Cellular trail cameras are a great tool for deer hunting. Deer hunters love them. But are they fair? Do they give hunters an unfair advantage over the game they pursue?
Some wildlife agencies in states across the country, seem to think that cellular-linked trail cameras push the bounds of fair chase for wildlife. A growing number of states have banned such use entirely, or at least for the duration of hunting season.
But what do you think? Should cellular trail cameras be allowed on public land?
The Arizona Game and Fish Department recently held their annual commission meeting. During the meeting, the commission approved Option #1 in a 5-0 vote which is to ban the use of all trail cameras, as stated below…
Ban the use of all trail cameras
R12-4-301: Repeal definition of “live action trail camera.”
R12-4-301: Add definition: “Trail camera” means an unmanned device used to capture images, video, or location data of wildlife.
R12-4-303: A person shall not use a trail camera, or images from a trail camera, for the purpose of taking or aiding in the take of wildlife, or locating wildlife for the purpose of taking or aiding the take of wildlife.
Nevada has also banned the use of trail cameras on public land at certain times of the year. It’s a tough blow to hunters considering 90% of the state is public.
When I lived in Montana, there was constant dancing around the topic of trail cameras, specifically when and where you could use them. Montana Fish, Wildlife and Parks (MFWP) banned the use of all trail cameras during hunting season in 2010, however, a more recent amendment limits the ban to just cellular-linked cameras.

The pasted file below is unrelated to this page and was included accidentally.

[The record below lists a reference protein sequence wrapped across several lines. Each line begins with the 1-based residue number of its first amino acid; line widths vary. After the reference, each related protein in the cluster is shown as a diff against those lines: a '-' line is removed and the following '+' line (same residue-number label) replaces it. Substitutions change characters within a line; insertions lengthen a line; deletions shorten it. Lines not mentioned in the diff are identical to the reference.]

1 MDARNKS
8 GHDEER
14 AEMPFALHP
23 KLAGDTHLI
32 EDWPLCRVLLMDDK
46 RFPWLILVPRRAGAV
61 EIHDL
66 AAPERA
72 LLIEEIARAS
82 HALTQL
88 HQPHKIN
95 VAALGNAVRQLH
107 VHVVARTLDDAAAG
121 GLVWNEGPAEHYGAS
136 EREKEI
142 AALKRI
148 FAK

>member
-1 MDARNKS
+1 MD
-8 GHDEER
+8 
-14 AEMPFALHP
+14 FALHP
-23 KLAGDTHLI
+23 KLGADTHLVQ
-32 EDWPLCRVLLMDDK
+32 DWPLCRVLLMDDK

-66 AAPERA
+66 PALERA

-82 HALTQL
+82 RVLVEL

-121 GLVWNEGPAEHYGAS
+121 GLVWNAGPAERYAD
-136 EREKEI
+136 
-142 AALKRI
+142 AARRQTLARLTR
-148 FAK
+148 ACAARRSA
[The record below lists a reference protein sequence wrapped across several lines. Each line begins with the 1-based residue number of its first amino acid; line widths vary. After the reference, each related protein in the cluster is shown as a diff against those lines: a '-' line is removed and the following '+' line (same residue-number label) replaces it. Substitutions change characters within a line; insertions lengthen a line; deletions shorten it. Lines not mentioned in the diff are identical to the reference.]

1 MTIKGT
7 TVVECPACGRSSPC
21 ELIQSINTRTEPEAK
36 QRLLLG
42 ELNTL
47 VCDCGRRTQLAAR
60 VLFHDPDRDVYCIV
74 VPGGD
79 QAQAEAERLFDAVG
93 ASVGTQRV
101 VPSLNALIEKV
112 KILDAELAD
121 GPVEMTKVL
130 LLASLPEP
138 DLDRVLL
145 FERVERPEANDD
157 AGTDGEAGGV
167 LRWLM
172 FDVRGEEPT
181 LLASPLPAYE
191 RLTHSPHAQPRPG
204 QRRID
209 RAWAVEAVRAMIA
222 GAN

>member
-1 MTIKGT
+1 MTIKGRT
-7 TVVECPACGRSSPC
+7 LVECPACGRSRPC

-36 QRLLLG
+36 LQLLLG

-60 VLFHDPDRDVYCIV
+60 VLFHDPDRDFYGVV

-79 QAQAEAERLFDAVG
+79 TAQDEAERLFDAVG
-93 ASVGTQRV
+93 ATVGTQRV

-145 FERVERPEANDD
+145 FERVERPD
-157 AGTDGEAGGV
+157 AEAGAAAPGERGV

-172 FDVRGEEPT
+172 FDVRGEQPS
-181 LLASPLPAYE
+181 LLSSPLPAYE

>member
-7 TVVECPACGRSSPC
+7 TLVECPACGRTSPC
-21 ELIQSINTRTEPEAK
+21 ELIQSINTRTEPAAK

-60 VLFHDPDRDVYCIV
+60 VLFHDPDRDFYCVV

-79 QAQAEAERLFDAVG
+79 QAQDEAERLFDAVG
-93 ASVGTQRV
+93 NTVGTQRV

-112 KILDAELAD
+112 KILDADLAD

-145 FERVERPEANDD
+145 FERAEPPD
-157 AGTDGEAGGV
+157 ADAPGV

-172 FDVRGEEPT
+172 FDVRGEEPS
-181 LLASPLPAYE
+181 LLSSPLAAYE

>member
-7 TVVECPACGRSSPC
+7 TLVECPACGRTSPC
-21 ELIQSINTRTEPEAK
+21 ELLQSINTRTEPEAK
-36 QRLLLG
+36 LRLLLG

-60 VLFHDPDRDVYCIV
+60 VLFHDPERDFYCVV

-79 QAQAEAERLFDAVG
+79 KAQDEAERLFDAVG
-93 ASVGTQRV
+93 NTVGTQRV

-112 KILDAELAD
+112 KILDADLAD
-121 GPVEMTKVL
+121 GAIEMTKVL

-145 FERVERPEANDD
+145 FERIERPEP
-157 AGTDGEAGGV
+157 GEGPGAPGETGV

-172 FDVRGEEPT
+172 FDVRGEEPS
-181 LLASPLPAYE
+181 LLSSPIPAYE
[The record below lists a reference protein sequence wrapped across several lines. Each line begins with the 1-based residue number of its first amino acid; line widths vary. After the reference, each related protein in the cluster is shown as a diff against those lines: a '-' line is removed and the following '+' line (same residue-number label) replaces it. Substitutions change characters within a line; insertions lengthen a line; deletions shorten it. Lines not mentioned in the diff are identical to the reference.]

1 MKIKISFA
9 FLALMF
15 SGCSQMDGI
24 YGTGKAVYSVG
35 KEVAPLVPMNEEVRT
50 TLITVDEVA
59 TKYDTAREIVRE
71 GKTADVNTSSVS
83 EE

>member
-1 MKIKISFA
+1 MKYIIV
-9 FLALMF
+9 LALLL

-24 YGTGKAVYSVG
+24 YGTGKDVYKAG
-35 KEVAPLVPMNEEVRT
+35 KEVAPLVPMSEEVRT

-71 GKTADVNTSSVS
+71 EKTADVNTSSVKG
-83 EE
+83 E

The Real Problem
A broader look shows that the real problem may lie beyond the topic of fair chase for wild animals.
“This isn’t just about fair chase and animal disturbance,” said Keith Balfourd of the Boone and Crockett Club. Balfourd says the excessive amount of cameras set up at water holes and other popular public land spots across the west are resulting in more conflicts among hunters.
“It was starting to take game wardens away from other, more serious work,” Balfourd said. “Instead of working on things like poaching cases, they were getting sucked into disputes and being asked to investigate stolen cameras.”
Another real concern among hunters is when states take a one-size-fits-all approach to what they ban or allow. What may not be the best move for wildlife over a water hole in Nevada is hardly a model for what should be done in the whitetail timber across eastern states.
So where do you draw the line?
What are the pros and cons of cellular trail cameras on public land, east and west?
Should cellular trail cameras be allowed on public land?
Comment below and let us know what you think.